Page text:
I am still sorting through so much here in Iceland during my artist residency at Textilsetur. The Knitting Festival in Blonduos has ended. The “Own Your Own Time” knitting circle, organized by fellow artist-in-residence Kerstin Lindstrom, was a success.
It was moving to see so many women (and men, too), gathering for one purpose. And although I am not a good knitter, I managed a few hooks and pulls before being saved three times, maybe four. All this in the span of an hour.
An hour. It means so much and so little here at this time of year in Iceland when it is daylight most of the time. And yet, I think, too, of the sunset I saw in my native Miami, FL. It seemed to go down in a just five minutes. A miracle, I thought. How does God make it go from day to night in such a span of time? And now I wander. Literally and figuratively.
How to make connections? How to think of the way in which, as Lauren Elkins tells us, women go where they are not supposed to go? I am thinking of the flaneuse, the idle wanderer, the one who moves through space seemingly with no purpose in the manner that I may seem to move to the eyes of some.
A black American woman in Iceland. It is hard to write those words because they seem to draw attention to me when the goal here is to observe the observing.
Here and elsewhere, I am observing and observing the observing with my own eyes and wondering how we all figure into this thing called modern life when so many move.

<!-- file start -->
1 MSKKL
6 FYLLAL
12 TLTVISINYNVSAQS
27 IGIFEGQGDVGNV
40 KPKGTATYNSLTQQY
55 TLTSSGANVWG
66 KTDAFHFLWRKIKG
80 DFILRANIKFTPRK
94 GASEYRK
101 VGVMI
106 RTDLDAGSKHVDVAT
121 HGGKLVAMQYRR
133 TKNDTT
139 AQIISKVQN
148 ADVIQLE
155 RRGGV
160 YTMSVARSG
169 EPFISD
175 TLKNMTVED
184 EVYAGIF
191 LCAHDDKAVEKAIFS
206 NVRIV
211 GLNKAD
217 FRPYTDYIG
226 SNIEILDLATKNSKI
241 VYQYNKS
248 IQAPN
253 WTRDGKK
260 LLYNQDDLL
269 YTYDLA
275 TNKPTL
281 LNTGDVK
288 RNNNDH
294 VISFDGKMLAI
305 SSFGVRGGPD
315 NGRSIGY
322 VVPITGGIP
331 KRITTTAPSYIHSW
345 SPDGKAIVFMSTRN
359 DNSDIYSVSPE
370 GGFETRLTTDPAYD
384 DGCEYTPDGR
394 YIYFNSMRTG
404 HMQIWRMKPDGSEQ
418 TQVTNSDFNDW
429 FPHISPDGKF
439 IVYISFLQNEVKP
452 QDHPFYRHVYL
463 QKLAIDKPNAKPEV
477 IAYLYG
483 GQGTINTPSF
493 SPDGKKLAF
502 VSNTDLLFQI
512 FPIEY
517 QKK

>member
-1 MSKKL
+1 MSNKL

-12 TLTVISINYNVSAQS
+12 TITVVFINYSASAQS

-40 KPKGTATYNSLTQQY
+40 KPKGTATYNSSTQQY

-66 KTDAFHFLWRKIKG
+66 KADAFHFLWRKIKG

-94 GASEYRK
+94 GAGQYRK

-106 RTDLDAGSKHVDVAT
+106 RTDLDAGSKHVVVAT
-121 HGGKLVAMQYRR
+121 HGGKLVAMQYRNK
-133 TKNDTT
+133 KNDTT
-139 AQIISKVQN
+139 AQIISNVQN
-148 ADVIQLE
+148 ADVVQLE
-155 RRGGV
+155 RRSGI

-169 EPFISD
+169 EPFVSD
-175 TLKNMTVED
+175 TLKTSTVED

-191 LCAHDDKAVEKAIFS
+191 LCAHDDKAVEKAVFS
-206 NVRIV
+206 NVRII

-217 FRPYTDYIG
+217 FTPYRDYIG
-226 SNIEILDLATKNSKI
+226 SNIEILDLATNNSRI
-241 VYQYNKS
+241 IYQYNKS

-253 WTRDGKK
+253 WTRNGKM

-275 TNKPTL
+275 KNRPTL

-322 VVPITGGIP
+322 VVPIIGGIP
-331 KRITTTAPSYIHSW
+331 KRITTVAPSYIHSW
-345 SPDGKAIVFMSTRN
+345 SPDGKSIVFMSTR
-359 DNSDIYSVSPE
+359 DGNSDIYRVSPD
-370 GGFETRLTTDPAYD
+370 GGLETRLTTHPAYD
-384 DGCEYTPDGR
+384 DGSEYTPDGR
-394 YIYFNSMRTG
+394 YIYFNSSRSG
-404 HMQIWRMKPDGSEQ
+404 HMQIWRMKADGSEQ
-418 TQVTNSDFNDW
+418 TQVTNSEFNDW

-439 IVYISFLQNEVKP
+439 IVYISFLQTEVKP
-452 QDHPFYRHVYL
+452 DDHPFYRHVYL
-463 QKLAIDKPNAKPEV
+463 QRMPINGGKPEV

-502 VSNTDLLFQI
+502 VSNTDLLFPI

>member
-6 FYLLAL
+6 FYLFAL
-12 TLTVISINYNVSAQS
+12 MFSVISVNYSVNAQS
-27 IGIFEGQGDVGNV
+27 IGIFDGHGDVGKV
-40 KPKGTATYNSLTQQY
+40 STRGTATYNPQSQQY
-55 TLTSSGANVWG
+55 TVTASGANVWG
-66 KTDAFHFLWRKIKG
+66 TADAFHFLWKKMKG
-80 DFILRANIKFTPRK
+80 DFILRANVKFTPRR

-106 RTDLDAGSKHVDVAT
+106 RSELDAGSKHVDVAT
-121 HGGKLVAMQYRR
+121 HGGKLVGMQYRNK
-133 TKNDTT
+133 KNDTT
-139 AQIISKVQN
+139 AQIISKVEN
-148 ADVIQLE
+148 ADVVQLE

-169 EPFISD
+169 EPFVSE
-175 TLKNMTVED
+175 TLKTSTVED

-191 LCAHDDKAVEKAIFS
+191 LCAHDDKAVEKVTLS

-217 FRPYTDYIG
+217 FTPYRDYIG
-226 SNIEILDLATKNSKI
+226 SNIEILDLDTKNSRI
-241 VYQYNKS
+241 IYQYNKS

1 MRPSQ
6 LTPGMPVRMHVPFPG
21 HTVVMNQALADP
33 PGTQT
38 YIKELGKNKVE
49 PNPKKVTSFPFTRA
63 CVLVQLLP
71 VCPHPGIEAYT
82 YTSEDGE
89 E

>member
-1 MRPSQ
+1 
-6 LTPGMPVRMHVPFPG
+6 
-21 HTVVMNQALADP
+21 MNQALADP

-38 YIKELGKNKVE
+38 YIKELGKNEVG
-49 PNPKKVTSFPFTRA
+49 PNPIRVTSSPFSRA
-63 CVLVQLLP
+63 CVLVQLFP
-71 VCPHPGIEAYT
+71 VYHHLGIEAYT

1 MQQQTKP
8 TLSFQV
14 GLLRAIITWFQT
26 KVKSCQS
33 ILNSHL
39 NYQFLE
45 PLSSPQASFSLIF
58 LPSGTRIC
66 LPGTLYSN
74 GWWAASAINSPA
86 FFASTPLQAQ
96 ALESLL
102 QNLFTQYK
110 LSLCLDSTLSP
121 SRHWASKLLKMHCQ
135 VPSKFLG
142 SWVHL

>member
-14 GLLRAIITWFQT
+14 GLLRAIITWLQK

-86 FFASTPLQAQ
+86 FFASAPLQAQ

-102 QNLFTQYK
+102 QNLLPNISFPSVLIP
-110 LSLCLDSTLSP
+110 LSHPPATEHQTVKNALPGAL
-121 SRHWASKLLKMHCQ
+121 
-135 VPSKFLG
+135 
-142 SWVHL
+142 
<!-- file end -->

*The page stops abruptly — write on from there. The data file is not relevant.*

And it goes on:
I think now of sea vessels that initially permit people to move through space. I shall soon address this in my “American Civilization to 1865” class. My brief mention of the Icelandic sagas will take on new meaning after this month in Iceland.
I think of the Middle Passage. I think of Harriet Tubman. I think of my mother, grandmother, great grandmother and the women who attended the women’s college that now houses an artist residency.
I think of Halladora Bjarnadottir (1873-1981), an Icelandic educator whose belongings and writings are in the textile museum next door. She was a turn-of-the century trailblazer who pushed the boundaries of teaching by including arts and crafts in education in Norway. It was thought that such things were unnecessary because children could learn them at home. She went on to found women’s groups and even unions.
In line with what I learned in my Handmade Nation course taught by my colleague Heather Kopelson over the summer interim semester, she demonstrated how the home space was actually a factory. Such work, I learned, became more valuable when men got involved in making it outside the home space. This idea of others determining value in another’s work based on their perceptions of what is good and bad is worth probing. What is being protected when we limit others? There are so many layers to how this works across time that I shall explore in the days, months, and years ahead.
Today, I may go to a tannery. I may go. My husband says they stink. I don’t like strong smells. But the flaneuse in me says the obvious: go. It is also an excuse to get out a bit. Engage my thesis, which is still unclear, but suggests power through movement, but also, staying still. Indeed, Kafka has told us we can sit at a window and watch the world pass by.
One aside, this past weekend also found a group of us from the residency in Skagastrond. This is a fishing village about 20 miles away from Blonduos. There were games and a nice feast to celebrate fishermen, something to which I can relate as I grew up fishing with my grandparents on Lake Okeechobee although sometimes we fished in the Atlantic, too. But we were mostly fresh water people. My grandmother fished for sport. Sometimes she threw the fish back in. Memories like this come quickly. And not.